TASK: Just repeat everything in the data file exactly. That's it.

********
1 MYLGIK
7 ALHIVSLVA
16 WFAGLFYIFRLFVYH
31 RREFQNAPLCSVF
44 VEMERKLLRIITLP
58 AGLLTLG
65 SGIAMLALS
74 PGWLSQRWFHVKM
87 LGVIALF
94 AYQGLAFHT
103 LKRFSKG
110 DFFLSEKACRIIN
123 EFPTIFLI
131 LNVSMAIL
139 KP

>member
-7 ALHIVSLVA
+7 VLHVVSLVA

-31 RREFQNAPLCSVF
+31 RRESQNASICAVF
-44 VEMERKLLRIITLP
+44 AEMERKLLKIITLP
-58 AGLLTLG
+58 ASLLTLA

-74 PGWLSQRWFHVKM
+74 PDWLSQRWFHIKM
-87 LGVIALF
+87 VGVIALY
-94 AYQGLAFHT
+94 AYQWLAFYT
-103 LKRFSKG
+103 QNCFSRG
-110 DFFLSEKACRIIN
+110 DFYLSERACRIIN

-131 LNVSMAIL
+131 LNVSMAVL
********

1 MYLGIK
7 ALHIVSLVA
16 WFAGLFYIFRLFVYH
31 RREFQNAPLCSVF
44 VEMERKLLRIITLP
58 AGLLTLG
65 SGIAMLALS
74 PGWLSQRWFHVKM
87 LGVIALF
94 AYQGLAFHT
103 LKRFSKG
110 DFFLSEKACRIIN
123 EFPTIFLI
131 LNVSMAIL
139 KP

>member
-7 ALHIVSLVA
+7 VLHVVSLVA

-31 RREFQNAPLCSVF
+31 RRESQNASICAVF
-44 VEMERKLLRIITLP
+44 AEMERKLLKIITLP
-58 AGLLTLG
+58 ASLLTLA

-74 PGWLSQRWFHVKM
+74 PDWLSQRWFHIKM
-87 LGVIALF
+87 VGVIALY
-94 AYQGLAFHT
+94 AYQWLAFYT
-103 LKRFSKG
+103 QNCFSRG
-110 DFFLSEKACRIIN
+110 DFYLSERACRIIN

-131 LNVSMAIL
+131 LNVSMAVL